Wednesday, 21 October 2015

Film Review - 'I'm a Cyborg, But That's OK'

Some films are just deliberately strange. They base themselves around a premise that's just so 'out there' that their very existence is likely to cause the viewer to raise an eyebrow. They tell a story so bizarre that any attempt to summarise it in a simple and straight-forward way simply wont be able to do it justice. I'm a Cyborg, But That's OK is one of those films. It is a romantic comedy, at heart - but, it is one set in a mental institution. The young couple whose gradually developing romantic relationship includes a young woman convinced that she is actually a highly sophisticated cyborg, and a young man convinced that he possesses the ability to steal other people's souls. It is, despite that, also a light-hearted and rather surreal sort of comedy from South Korean director, Park Chan-wook - a director better known for a much darker, and often much more violent, brand of film.

Young-goon (Lim Su-jeong), a young woman who works in a factory which produces radios, is entirely convinced that she is actually a cyborg. How, and why, she came to hold this particular delusion isn't really explored in any great detail - all we know, and all we really need to know, is that this is what she has come to believe. After a misguided attempt to 'recharge' herself is taken as an act of attempted suicide, though, Young-goon soon finds herself committed to a mental institution for her own safety. Young-goon's mother, we learn, was aware of her daughter's problems, but was largely ambivalent - encouraging her to keep her delusion a secret. Young-goon's grandmother, the person she was closest to as a child, suffered from her own mental issues, and was similarly committed years earlier.

Young-goon's stay in the institution is complicated by her belief in her own cyborg nature, though. She refuses to eat – believing that she can recharge herself in other ways. She starts out largely ignoring the other, human, patients in order to try to communicate with electrical appliances. And, she believes that it is her mission to rescue her grandmother from the 'white-coats' that took her.

There, among a cast of similarly eccentric patients, she meets Il-soon (Korean pop-star, Rain) – a young man institutionalised for anti-social behaviour who believes that he has the power to steal aspects of another person's identity (or, their souls), and who believes that he is at constant risk of shrinking away into nothing. Il-soon spends his time at the institution 'stealing' aspects of the other patients personalities for his own amusement - often giving them back later. This makes him unpopular among the other patients as, strangely enough, some there seem to share Il-soon's belief in his own ability and find themselves compelled to play along. Soon enough, though, Il-soon finds himself drawn to Young-goon – moved by sympathy to try to help her. And, the two unlikely young lover's begin to become close.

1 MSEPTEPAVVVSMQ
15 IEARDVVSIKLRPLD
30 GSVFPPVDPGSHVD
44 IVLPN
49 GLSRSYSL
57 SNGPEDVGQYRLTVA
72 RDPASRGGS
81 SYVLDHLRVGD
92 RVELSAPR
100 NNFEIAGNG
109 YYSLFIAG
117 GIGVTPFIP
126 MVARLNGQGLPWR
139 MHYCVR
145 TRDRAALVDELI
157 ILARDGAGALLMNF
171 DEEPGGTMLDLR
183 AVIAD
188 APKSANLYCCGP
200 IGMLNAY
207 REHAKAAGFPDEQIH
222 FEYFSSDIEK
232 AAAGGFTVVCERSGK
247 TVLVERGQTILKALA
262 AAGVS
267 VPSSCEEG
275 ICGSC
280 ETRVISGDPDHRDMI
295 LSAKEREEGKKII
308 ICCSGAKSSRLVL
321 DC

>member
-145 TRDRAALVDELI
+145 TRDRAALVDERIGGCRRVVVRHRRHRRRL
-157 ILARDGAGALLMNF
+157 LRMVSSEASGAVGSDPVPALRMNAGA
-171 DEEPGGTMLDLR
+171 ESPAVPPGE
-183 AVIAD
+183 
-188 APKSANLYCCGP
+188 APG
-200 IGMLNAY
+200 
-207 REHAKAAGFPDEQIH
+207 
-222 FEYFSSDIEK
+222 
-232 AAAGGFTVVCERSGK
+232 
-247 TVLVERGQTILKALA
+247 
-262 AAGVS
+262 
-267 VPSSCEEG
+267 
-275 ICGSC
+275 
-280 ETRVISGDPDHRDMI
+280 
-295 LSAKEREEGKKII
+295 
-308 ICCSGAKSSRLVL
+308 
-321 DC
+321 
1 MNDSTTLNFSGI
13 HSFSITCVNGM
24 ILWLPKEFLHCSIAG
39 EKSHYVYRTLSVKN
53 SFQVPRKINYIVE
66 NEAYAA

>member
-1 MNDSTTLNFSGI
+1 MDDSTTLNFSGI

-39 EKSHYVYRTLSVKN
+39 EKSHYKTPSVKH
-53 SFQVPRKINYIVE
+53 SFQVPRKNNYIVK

It's an odd film – I can't really stress that enough.

And, yes, it is a comedy – and it is, quite often, genuinely funny. Along with the more light-hearted and surreal humour drawn from the interaction of the patients, there are elements of the much darker humour that Park Chan-wook is probably better known for. Scenes in which Young-soon believes herself to be fully charged, which triggers hallucinations of her violent rampage through the institution, have no real business being as hilarious as they are.

I'm a Cyborg, But That's OK also manages to be a surprisingly touching film, at times. While the various eccentricities of the patients (Young-goon and Il-soon in particular, of course - but, the film also features a varied supporting cast) are played for laughs, there is never really a moment where it feels like the film wants us to laugh at the patients of this institution. The film manages to strike a good balance between finding humour in its eccentric cast of characters, while still treating them with some degree of sympathy. The occasionally tragic circumstances that brought each of these patients to this point in their lives is never shied away from either - though, the film does not feel the need to dwell too much on that.

I'm a Cyborg, But That's OK is one of those rare romantic comedies, for me, in which I was actually entirely on-board with the love story that formed the film's heart. It's a film that manages to be genuinely funny, but without feeling like it is mocking its cast of clearly damaged characters. And, to top it off, it also feature some truly great performances from its cast - particularly from the film's two leads. I'm a Cyborg, But That's OK is a film that is definitely worth your time.

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